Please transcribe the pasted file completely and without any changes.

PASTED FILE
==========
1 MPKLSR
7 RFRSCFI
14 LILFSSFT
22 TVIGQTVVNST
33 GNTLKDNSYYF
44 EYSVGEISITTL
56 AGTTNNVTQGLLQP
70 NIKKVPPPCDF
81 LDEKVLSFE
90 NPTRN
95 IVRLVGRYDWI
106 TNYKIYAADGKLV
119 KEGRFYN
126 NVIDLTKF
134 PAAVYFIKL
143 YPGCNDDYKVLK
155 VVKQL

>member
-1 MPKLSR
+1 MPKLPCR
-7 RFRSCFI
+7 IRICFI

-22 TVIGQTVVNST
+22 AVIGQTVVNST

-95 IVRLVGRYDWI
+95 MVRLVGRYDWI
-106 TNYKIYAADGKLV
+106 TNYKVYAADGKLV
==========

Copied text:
1 MPKLSR
7 RFRSCFI
14 LILFSSFT
22 TVIGQTVVNST
33 GNTLKDNSYYF
44 EYSVGEISITTL
56 AGTTNNVTQGLLQP
70 NIKKVPPPCDF
81 LDEKVLSFE
90 NPTRN
95 IVRLVGRYDWI
106 TNYKIYAADGKLV
119 KEGRFYN
126 NVIDLTKF
134 PAAVYFIKL
143 YPGCNDDYKVLK
155 VVKQL

>member
-1 MPKLSR
+1 MPKLPCR
-7 RFRSCFI
+7 IRICFI

-22 TVIGQTVVNST
+22 AVIGQTVVNST

-95 IVRLVGRYDWI
+95 MVRLVGRYDWI
-106 TNYKIYAADGKLV
+106 TNYKVYAADGKLV